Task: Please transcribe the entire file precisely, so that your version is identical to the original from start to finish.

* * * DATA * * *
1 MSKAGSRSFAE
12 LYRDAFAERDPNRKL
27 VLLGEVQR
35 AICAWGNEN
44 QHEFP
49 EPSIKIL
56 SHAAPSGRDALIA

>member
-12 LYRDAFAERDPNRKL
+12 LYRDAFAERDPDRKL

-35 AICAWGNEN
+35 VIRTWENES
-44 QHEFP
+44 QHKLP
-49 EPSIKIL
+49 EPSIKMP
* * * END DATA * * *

1 MSKAGSRSFAE
12 LYRDAFAERDPNRKL
27 VLLGEVQR
35 AICAWGNEN
44 QHEFP
49 EPSIKIL
56 SHAAPSGRDALIA

>member
-12 LYRDAFAERDPNRKL
+12 LYRDAFAERDPDRKL

-35 AICAWGNEN
+35 VIRTWENES
-44 QHEFP
+44 QHKLP
-49 EPSIKIL
+49 EPSIKMP